In honor of David Letterman’s recent retirement, Growth Acceleration Specialist David Auxier put together his own top 10 list when it comes to things you want to avoid when naming your small business. Here we present 7 of those items.
- Choosing a name too similar to your competitor’s.
I have heard this strategy a number of times in the Starting Your Business class I teach. ‘It worked for them. Why not me?’ Generally we want our clients to differentiate themselves from the competition, not mimic them. This strategy could backfire in a number of ways. The company you are mimicking could take you to court and even if you win, you lose in legal fees, time and effort. You may also unwittingly inherit your competition’s bad press or reputation. This is something that many unsavory organizations do to ride the marketing coattail of others. You don’t want to be seen in this light.
- Using contractions and acronyms.
Chances are people won’t remember an acronym, and that is exactly why most companies only switch to using one after their brand is firmly established within their target markets and the wider marketplace.
- Being excessively local.
Don’t paint yourself into a geographic corner. It is important to be connected to your community but take great care and don’t limit your future market by presenting your business as too quaint or homegrown. Virtually all businesses operate in a global market.
- Using your own name.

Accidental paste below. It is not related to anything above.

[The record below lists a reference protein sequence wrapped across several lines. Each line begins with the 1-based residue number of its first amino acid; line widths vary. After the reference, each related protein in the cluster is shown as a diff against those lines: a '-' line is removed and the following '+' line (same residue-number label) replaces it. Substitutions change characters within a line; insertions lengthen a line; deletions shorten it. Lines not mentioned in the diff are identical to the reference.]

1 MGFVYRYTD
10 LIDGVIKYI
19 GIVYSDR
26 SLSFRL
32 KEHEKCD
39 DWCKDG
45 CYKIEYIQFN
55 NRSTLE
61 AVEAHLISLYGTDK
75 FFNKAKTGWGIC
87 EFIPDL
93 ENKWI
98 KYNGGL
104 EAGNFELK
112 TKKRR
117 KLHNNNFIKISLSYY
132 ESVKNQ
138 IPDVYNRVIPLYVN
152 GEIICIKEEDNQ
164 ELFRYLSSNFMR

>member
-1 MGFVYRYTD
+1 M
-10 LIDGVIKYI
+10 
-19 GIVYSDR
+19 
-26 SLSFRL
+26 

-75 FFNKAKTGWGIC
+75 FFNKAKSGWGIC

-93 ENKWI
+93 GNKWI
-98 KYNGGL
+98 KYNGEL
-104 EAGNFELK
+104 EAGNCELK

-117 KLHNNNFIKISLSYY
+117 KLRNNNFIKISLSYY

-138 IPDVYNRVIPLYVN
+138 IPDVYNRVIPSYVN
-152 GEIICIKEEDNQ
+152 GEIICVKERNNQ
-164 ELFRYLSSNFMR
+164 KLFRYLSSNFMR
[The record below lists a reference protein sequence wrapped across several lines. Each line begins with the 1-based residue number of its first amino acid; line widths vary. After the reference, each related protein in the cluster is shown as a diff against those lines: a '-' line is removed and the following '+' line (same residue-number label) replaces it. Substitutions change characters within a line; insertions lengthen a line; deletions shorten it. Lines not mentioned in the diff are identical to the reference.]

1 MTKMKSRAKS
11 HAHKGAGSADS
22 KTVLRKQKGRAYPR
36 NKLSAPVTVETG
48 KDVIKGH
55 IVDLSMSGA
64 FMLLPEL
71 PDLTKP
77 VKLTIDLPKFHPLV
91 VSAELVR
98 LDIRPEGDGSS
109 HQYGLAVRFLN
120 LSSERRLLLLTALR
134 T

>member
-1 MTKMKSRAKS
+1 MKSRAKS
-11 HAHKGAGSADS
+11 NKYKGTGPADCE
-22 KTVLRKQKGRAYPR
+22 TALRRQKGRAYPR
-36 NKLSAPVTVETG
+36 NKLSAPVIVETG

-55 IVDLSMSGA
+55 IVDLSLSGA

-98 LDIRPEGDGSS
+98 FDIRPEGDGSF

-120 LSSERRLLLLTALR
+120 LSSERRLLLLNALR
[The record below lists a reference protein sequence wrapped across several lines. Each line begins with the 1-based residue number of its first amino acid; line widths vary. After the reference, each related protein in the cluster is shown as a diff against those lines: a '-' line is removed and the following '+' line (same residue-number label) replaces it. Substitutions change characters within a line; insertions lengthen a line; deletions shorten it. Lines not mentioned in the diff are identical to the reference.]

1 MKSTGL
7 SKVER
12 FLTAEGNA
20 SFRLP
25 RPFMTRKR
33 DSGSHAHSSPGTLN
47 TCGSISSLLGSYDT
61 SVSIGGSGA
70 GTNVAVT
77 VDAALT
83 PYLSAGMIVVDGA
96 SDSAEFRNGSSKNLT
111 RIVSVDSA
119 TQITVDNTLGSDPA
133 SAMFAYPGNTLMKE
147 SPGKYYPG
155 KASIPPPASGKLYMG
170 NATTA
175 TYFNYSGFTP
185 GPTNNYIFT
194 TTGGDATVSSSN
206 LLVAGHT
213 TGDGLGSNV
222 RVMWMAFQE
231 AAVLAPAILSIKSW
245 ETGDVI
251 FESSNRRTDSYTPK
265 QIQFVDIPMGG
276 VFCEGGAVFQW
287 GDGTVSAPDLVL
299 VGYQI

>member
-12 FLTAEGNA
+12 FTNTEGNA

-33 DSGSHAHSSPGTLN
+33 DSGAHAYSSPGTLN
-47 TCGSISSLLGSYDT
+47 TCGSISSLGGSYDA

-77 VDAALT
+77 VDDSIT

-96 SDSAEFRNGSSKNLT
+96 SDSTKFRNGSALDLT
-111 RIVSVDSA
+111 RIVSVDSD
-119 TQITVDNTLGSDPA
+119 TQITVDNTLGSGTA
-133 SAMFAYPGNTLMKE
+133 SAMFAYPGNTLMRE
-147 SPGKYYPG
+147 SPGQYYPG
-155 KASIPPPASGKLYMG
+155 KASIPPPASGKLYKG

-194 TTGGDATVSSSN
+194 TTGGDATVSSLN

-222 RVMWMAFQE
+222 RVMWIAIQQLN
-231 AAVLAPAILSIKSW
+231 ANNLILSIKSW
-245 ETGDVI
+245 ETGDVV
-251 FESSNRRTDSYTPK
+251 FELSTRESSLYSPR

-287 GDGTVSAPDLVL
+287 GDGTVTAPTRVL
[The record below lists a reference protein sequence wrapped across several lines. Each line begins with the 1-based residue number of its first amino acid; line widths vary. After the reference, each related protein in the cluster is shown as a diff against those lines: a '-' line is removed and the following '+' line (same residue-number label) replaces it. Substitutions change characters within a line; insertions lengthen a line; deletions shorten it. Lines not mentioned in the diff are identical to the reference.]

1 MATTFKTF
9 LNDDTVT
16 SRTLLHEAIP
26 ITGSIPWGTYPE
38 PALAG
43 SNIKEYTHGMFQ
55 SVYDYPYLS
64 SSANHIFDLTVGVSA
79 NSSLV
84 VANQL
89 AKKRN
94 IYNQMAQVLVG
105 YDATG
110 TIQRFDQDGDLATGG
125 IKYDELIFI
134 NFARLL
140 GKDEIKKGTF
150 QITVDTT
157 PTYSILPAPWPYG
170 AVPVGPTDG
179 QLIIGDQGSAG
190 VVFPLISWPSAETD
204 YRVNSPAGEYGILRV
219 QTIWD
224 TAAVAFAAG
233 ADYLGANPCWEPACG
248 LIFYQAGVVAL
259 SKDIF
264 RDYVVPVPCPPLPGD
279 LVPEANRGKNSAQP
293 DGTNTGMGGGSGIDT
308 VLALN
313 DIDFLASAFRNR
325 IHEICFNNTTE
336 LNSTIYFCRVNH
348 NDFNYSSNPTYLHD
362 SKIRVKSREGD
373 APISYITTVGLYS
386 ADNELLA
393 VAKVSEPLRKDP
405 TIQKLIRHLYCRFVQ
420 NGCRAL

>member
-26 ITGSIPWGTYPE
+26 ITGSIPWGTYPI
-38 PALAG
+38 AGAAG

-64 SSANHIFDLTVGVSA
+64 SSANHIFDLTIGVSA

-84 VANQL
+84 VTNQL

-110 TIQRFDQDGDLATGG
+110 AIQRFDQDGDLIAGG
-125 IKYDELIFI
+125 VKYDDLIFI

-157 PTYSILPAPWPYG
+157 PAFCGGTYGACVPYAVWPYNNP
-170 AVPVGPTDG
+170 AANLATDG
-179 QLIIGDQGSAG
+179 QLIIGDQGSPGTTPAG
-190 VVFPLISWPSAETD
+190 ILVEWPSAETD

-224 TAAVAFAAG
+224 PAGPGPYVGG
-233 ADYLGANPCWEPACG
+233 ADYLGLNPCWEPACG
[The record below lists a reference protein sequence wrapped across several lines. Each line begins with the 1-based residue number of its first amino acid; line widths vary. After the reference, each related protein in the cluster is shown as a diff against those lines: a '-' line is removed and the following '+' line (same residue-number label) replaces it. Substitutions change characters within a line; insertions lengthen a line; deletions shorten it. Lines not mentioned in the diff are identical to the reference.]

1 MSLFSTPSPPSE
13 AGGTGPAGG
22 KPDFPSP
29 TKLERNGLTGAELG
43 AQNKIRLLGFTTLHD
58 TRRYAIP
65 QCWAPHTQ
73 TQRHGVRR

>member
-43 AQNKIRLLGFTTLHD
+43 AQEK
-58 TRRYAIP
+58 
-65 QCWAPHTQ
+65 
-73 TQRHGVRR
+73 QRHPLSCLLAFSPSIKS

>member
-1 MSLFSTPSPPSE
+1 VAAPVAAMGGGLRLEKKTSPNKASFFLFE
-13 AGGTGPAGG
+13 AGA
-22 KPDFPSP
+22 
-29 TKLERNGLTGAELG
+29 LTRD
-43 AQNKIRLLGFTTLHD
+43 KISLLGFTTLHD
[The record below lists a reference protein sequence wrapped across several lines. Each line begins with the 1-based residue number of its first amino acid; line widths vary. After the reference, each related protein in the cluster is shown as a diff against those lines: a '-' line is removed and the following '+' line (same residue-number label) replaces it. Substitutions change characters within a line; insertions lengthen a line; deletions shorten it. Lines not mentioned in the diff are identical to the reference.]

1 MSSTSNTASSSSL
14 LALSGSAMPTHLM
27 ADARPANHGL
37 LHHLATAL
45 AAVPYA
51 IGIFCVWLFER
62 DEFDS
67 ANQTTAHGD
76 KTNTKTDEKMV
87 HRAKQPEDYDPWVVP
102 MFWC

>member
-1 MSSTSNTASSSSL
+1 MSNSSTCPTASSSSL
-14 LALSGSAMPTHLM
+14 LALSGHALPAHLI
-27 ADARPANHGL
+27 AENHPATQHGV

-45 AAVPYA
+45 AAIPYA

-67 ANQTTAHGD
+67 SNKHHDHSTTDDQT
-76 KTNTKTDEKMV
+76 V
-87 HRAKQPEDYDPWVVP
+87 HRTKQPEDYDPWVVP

Using your own name as company name may seem like an easy way out. As the poet Robert Frost wrote, the easy path is not always best. Using your name is indeed easy but using your name as the company name or even the base for the company name can pose problems. What if you want to sell your company some day? Does that make it easier or harder?
- Sweating the domain name.
If you have finally arrived at the perfect name for your company and you find that the domain name is already taken, don’t sweat it. You are not alone. There are many companies that don’t own their own dot.com. Just check out nissan.com or even tesla.com. Don’t drop your perfect name just because someone else owns the domain. Be creative. Did you know that Facebook once was thefacebook.com and Dropbox was known as thedropbox.com? Things seemed to have worked out for these start-ups.
- Using unique spellings to be different.
As much as it pains me to say it, spelling matters, especially in the era of Google. Companies spend thousands of dollars and hundreds of people hours to optimize search engine optimization and if you use a nontraditional or trendy spelling, you may have to allocate even more dollars and hours to counteract this choice.
- Letting it paralyze your planning.
As a consultant, I work with start-up clients all the time and a major stumbling block can be choosing the name. If you find this important task slowing you down, just come back to it later in your planning process. More often the rest of the planning process can help you flesh out your company’s identity, making the naming process much easier and more organic. Clients who follow this advice say the name just came to them while doing other work.
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